2. Democratic Principles. Bosnia and Herzegovina shall be a democratic state, which shall operate under the rule of law and with free and democratic elections.
  3. Composition. Bosnia and Herzegovina shall consist of the two Entities, the Federation of Bosnia and Herzegovina and the Republika Srpska (hereinafter “the Entities”). […]

The form of government of Bosnia and Herzegovina is a semi-presidential republic. Power is exercised in rotation by three presidents. They each represent one of the three ethnic groups, Bosnians, Serbians and Croatians, which constitute the State’s population. These three Presidents are elected directly by the electorate and in a contextual way every four years. Every President, in the exercise of his / her mandate, remains in office for eight months.[6] The President then appoints a Prime Minister who must win the confidence of Parliament.

The Parliamentary Assembly shall have two chambers: the House of Representatives and the House of Peoples.

The House of Peoples shall comprise 15 members, equally distributed among the three ethnic groups in Bosnia and Herzegovina. The designated Croat and Bosnian members from the Federation of Bosnia and Herzegovina shall be selected, respectively, by the Croat and Bosnian members to the House of Peoples of the Federation. Members from the Serb Republic shall be selected by its National Assembly of the Serb Republic. Nine members of the House of Peoples shall comprise a quorum, provided that at least three Bosnian, three Croat, and three Serb members are present.

The House of Representatives shall comprise 42 Members, two-thirds elected from the territory of the Federation of Bosnia and Herzegovina, one-third from the territory of the Serb Republic. Members of the House of Representatives shall be directly elected from their entity in accordance with an election law to be adopted by the Parliamentary Assembly. The first election, however, shall take place in accordance with Annex III to the General Framework Agreement.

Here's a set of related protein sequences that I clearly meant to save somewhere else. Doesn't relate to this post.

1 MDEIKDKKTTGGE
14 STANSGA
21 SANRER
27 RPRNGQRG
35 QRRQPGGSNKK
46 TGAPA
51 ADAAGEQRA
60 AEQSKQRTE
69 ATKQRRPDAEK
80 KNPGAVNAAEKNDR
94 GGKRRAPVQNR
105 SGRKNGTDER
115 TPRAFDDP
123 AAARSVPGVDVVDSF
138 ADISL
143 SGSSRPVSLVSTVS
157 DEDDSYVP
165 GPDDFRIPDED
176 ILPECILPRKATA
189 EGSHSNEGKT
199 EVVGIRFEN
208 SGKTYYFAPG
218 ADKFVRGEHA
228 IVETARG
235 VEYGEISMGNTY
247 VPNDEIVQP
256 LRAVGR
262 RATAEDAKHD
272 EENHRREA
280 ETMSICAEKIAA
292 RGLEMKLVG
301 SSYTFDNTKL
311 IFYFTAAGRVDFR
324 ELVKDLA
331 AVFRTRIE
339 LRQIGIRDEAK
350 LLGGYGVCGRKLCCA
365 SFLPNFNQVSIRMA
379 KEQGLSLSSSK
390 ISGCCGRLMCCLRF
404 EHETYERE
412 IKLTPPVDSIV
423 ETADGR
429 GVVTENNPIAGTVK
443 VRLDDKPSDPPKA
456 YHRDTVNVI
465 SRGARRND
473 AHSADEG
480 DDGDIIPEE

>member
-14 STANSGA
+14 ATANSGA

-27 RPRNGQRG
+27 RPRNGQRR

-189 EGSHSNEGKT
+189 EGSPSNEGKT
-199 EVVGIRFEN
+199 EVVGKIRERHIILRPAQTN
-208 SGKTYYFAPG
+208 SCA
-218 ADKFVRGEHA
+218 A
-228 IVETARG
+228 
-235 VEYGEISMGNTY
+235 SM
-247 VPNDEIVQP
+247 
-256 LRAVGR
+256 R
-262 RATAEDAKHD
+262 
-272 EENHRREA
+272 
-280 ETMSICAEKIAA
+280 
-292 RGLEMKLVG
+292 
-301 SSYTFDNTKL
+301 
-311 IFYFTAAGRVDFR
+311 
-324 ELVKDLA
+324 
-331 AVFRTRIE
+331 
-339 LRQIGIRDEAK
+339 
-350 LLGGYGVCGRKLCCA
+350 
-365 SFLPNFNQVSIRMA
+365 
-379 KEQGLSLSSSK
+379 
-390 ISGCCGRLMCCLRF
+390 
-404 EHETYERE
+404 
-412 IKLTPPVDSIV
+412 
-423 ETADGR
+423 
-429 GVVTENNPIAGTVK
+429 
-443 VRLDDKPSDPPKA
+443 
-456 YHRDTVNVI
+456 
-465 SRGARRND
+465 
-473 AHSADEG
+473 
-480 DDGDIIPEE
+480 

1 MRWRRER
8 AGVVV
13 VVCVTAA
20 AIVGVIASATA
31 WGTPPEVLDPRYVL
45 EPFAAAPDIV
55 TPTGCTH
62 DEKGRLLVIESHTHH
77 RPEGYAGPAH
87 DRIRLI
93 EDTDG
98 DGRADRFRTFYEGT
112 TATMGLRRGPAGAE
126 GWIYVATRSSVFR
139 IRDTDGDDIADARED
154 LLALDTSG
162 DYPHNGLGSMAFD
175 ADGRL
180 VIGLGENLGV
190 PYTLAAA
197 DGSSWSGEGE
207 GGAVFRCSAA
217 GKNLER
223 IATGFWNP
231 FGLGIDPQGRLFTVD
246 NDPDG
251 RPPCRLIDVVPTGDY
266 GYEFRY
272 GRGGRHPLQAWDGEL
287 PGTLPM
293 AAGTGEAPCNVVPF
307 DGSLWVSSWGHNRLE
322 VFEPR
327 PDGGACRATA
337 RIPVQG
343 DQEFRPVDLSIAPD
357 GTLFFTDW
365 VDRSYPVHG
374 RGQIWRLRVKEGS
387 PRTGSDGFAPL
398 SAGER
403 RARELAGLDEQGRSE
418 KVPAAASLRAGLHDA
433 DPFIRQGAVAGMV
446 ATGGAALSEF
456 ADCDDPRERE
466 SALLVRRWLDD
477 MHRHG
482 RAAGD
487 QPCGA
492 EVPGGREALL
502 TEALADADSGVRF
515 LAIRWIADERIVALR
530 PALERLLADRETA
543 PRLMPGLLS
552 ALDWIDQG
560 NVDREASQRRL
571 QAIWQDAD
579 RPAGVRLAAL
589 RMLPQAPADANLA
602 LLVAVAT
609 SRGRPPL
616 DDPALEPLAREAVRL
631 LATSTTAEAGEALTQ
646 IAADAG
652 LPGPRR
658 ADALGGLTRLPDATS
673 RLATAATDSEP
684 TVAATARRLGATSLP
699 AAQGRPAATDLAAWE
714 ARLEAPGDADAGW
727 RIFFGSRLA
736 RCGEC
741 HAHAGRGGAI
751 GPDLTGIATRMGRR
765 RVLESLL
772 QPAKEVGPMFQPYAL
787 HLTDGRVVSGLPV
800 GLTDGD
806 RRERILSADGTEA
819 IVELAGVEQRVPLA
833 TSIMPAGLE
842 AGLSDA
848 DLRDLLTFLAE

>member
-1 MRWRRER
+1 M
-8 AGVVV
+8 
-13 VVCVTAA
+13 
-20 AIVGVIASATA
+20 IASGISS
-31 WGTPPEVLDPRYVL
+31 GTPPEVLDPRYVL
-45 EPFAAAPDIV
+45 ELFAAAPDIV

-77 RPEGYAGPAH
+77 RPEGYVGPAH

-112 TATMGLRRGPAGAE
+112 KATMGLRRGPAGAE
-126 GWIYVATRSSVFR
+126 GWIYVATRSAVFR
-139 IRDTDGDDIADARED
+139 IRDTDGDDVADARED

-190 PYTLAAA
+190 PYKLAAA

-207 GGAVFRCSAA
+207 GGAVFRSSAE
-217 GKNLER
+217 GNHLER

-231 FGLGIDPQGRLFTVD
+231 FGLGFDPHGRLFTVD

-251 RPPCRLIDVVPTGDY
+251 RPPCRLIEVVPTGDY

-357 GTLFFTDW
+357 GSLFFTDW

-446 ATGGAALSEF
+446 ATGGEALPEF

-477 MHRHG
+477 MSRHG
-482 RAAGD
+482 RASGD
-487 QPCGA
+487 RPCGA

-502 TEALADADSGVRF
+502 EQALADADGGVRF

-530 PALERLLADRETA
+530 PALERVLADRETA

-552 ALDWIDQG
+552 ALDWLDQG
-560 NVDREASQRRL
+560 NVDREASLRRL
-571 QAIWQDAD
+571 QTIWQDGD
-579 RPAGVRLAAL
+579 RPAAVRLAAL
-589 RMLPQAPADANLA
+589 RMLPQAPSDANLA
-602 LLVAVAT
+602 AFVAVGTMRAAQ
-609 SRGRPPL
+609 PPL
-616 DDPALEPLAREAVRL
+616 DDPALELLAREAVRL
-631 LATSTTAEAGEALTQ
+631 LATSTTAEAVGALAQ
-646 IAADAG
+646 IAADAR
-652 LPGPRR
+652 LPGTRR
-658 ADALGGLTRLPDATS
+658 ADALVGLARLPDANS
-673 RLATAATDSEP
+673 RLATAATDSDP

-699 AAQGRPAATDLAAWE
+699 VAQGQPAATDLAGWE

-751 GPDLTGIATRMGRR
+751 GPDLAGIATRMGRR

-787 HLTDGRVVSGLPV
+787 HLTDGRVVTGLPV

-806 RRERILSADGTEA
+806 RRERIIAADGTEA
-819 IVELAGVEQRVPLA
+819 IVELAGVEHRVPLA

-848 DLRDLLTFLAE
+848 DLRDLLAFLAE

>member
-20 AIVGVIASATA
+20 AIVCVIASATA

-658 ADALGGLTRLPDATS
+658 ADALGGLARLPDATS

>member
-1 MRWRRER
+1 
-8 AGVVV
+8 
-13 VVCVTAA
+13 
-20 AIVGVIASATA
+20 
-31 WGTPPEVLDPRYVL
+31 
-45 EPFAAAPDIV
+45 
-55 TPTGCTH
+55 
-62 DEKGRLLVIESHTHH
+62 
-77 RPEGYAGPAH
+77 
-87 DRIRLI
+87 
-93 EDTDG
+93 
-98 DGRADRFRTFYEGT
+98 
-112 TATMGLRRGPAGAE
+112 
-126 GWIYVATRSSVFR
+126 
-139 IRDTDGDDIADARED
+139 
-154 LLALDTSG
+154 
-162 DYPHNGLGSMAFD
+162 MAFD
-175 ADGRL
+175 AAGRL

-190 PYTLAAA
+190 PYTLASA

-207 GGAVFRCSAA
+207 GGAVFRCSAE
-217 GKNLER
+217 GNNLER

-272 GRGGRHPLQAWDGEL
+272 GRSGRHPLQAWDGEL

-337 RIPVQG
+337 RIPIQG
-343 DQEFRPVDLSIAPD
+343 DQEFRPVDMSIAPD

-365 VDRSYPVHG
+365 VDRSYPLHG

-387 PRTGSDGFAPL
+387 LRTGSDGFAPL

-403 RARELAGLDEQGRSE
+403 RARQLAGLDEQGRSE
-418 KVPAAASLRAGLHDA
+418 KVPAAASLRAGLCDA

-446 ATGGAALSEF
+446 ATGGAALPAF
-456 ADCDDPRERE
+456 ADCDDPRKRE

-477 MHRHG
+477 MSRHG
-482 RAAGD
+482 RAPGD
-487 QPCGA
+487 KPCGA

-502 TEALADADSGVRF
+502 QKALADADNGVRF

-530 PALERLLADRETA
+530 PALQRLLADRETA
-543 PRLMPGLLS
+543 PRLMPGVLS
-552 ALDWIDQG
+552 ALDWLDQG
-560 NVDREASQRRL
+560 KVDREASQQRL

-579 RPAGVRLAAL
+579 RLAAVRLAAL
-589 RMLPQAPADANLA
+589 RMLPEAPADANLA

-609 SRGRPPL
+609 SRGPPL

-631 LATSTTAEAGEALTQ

The will of the international community to help the Bosnian policy making process is based on the introduction of the High Representative (Annex X, Dayton Accords).[7]

The Dayton agreements gave ample powers to the Office of the High Representative in the Bosnian State building process. During the summit of the Peace Implementation Council (PIC) held in Bonn (December 1997), the High Representative was granted the power to enforce the legislation in Bosnia and Herzegovina and to remove from office any public official or politician who had violated provisions contained within the Dayton Agreement. These new functions of the High Representative are known as the “Bonn Powers.” After the Bonn summit, the international community had taken absolute control over the executive and legislative branches of Bosnia and Herzegovina. However, in recent years the international community has moved in the direction of a more limited use of these powers, in large part due to progress in the democratization process of the country and the greater cooperation of local politicians.

The powers granted to the High Representative have raised much debate in the internationalist doctrine regarding the legitimacy of these awarded powers. Particularly, the doctrine wonders if the hostile occupation regime is applicable to international operation in the Bosnian State building process.[8] Part of the doctrine considers that States and international organizations involved in the Bosnian State building process should act to protect human rights, to promote the self-determination of local people, and to ensure peace and international security. According to this doctrinaire approach, the foreign occupation’s legal regime would not be applicable because the powers of the international community in Bosnia and Herzegovina are ontologically different from hostile occupation.[9]